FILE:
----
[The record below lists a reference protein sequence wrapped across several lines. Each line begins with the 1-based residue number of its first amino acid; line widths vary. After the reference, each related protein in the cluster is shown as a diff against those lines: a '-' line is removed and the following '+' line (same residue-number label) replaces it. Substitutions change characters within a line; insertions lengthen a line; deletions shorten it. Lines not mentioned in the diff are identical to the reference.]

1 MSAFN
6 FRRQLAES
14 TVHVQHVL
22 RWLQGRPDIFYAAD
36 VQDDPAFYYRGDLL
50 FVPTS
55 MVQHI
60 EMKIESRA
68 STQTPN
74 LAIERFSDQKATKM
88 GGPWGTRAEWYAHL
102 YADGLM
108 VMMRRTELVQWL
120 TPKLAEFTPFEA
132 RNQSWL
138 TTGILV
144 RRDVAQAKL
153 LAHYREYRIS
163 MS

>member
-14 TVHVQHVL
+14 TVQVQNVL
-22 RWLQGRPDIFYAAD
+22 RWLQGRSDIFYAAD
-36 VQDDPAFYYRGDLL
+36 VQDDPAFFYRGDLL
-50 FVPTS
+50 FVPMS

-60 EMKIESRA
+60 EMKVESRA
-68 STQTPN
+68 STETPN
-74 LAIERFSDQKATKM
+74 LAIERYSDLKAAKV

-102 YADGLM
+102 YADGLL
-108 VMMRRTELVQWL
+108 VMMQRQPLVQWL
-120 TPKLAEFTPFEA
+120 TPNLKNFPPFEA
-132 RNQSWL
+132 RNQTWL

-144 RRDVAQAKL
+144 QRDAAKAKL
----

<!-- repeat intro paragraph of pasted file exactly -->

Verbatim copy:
[The record below lists a reference protein sequence wrapped across several lines. Each line begins with the 1-based residue number of its first amino acid; line widths vary. After the reference, each related protein in the cluster is shown as a diff against those lines: a '-' line is removed and the following '+' line (same residue-number label) replaces it. Substitutions change characters within a line; insertions lengthen a line; deletions shorten it. Lines not mentioned in the diff are identical to the reference.]